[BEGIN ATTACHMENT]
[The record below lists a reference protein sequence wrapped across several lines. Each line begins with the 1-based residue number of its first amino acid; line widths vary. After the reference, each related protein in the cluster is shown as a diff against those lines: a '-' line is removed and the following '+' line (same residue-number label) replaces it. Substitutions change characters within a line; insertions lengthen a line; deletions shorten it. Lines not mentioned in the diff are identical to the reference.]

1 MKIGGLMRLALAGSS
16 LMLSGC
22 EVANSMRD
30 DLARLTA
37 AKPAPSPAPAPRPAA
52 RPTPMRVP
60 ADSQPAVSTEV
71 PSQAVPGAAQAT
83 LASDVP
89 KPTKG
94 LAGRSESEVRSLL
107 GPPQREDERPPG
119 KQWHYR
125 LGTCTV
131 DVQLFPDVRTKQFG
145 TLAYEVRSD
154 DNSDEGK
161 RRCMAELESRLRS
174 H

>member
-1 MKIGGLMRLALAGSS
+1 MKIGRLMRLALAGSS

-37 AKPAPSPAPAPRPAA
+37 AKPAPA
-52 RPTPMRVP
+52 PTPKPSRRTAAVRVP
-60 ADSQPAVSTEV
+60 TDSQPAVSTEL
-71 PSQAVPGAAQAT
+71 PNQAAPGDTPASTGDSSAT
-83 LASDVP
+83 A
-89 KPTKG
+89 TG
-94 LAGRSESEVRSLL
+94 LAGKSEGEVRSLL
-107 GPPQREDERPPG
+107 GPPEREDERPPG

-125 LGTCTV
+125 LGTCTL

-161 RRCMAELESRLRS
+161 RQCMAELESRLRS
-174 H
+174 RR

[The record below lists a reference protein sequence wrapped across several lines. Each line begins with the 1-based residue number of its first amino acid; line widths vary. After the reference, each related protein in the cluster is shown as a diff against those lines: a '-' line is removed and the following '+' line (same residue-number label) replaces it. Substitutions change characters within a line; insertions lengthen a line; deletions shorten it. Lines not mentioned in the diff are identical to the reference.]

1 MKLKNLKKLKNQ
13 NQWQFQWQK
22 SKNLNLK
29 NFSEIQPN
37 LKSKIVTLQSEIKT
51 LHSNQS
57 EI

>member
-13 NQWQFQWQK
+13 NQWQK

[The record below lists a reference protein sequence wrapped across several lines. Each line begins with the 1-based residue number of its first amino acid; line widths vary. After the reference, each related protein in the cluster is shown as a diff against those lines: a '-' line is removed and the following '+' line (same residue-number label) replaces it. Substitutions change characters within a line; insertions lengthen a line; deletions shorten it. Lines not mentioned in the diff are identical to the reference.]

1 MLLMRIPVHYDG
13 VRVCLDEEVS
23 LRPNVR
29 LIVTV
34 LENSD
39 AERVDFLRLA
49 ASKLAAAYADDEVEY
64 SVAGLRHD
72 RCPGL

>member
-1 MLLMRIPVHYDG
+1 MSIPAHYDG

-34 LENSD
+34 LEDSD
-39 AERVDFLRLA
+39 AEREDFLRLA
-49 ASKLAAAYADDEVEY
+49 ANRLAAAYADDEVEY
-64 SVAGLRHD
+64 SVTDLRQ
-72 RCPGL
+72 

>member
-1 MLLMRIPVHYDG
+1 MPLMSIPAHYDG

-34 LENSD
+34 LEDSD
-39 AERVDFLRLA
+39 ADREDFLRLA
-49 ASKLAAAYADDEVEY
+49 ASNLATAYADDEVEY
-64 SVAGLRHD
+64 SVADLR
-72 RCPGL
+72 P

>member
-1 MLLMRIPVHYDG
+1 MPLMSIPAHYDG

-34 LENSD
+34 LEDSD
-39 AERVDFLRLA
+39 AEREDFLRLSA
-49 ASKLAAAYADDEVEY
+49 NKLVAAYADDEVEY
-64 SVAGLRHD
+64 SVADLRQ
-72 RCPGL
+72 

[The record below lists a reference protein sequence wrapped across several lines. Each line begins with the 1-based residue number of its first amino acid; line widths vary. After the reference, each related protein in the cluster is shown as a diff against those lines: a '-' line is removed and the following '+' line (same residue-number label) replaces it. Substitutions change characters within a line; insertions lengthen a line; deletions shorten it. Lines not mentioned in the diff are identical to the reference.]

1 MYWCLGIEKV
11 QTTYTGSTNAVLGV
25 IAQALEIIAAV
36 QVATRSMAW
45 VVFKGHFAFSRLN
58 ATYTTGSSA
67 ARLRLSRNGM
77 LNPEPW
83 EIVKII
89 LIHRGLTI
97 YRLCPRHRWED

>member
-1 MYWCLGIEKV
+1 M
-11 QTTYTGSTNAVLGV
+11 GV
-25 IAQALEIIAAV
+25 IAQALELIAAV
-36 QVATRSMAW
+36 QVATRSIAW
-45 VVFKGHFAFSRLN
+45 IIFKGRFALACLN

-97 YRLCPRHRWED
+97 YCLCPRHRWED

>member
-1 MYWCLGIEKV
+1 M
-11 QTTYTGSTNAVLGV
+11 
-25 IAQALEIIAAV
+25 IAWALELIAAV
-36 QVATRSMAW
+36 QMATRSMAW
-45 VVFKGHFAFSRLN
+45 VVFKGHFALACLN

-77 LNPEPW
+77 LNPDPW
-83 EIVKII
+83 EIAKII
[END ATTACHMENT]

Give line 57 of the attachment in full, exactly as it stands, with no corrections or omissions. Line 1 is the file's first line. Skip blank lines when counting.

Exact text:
[The record below lists a reference protein sequence wrapped across several lines. Each line begins with the 1-based residue number of its first amino acid; line widths vary. After the reference, each related protein in the cluster is shown as a diff against those lines: a '-' line is removed and the following '+' line (same residue-number label) replaces it. Substitutions change characters within a line; insertions lengthen a line; deletions shorten it. Lines not mentioned in the diff are identical to the reference.]